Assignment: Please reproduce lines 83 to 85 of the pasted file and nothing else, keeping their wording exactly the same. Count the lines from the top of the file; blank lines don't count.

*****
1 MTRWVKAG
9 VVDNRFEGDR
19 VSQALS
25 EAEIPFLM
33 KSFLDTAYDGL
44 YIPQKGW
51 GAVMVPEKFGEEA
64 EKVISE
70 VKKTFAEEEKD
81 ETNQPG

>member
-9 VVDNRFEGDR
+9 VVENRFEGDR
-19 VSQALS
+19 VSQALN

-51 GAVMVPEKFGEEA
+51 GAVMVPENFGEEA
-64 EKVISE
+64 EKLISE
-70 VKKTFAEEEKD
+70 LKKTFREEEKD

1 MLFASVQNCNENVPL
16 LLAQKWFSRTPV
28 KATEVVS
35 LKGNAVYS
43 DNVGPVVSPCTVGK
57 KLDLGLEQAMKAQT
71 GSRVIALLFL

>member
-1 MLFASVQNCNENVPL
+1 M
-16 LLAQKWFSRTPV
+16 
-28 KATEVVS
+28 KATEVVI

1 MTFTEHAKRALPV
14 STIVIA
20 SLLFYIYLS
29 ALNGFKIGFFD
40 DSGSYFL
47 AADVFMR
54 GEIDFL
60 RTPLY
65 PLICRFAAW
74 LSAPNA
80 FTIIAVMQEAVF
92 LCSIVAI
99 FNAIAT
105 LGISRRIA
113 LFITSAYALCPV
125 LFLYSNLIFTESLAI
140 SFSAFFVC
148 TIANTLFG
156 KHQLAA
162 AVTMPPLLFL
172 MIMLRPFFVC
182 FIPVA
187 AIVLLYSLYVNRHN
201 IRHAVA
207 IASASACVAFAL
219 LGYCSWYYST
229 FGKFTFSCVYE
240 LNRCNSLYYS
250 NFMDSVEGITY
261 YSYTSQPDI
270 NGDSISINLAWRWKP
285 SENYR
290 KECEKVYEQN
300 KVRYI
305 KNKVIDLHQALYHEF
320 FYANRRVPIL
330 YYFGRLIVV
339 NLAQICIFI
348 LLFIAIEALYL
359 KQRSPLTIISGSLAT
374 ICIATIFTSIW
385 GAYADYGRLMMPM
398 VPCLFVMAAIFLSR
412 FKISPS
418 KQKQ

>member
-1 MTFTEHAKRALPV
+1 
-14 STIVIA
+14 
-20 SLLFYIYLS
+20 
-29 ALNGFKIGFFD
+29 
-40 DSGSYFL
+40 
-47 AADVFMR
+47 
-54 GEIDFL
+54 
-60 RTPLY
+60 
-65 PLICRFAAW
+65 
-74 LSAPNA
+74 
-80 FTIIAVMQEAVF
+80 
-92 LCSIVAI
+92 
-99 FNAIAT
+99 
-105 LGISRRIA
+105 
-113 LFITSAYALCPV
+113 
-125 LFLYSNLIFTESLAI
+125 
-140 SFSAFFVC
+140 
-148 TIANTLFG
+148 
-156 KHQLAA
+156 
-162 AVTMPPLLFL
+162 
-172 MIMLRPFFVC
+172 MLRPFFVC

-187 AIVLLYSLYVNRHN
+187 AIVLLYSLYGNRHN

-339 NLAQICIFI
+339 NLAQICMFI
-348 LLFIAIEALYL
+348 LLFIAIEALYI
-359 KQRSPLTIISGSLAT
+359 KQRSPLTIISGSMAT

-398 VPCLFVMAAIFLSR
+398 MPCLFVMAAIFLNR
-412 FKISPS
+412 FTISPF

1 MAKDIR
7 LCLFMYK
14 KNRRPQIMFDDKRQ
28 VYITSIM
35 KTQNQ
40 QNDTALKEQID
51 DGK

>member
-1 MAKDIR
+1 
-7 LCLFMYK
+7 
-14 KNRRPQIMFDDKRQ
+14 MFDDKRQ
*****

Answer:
+1 
-14 STIVIA
+14 